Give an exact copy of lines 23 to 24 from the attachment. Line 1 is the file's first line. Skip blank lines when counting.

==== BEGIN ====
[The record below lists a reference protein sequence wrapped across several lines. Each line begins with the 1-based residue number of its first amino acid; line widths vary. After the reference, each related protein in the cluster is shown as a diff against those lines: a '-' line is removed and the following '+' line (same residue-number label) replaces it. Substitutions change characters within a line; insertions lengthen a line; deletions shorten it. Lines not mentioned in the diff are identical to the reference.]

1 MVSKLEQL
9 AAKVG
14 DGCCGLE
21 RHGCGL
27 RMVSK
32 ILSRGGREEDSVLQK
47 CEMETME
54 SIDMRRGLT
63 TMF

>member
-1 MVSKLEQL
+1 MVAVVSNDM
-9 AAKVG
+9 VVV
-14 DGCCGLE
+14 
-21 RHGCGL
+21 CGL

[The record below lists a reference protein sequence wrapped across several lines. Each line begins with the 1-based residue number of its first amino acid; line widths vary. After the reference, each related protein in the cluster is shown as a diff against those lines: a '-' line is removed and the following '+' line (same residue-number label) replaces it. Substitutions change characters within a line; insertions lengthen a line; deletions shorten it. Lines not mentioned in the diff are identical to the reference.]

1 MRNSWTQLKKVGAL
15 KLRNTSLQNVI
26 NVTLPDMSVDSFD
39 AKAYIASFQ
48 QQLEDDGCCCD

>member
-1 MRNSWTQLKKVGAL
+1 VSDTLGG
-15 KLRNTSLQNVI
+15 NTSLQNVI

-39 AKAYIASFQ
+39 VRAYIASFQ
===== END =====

26 NVTLPDMSVDSFD
39 AKAYIASFQ